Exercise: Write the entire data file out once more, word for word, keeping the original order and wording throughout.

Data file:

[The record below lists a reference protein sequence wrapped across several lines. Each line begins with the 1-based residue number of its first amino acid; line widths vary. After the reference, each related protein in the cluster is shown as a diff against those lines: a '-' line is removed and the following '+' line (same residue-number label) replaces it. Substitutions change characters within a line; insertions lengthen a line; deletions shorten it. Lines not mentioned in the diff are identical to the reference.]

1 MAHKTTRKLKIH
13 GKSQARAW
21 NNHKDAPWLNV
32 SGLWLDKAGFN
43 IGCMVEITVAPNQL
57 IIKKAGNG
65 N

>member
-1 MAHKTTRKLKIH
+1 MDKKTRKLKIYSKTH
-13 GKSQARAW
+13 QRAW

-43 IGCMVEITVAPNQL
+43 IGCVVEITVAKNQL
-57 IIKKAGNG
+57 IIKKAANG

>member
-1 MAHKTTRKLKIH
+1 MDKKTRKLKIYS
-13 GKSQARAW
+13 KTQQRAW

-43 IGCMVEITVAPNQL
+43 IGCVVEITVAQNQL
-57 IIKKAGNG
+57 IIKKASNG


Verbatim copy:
[The record below lists a reference protein sequence wrapped across several lines. Each line begins with the 1-based residue number of its first amino acid; line widths vary. After the reference, each related protein in the cluster is shown as a diff against those lines: a '-' line is removed and the following '+' line (same residue-number label) replaces it. Substitutions change characters within a line; insertions lengthen a line; deletions shorten it. Lines not mentioned in the diff are identical to the reference.]

1 MAHKTTRKLKIH
13 GKSQARAW
21 NNHKDAPWLNV
32 SGLWLDKAGFN
43 IGCMVEITVAPNQL
57 IIKKAGNG
65 N

>member
-1 MAHKTTRKLKIH
+1 MDKKTRKLKIYSKTH
-13 GKSQARAW
+13 QRAW

-43 IGCMVEITVAPNQL
+43 IGCVVEITVAKNQL
-57 IIKKAGNG
+57 IIKKAANG

>member
-1 MAHKTTRKLKIH
+1 MDKKTRKLKIYS
-13 GKSQARAW
+13 KTQQRAW

-43 IGCMVEITVAPNQL
+43 IGCVVEITVAQNQL
-57 IIKKAGNG
+57 IIKKASNG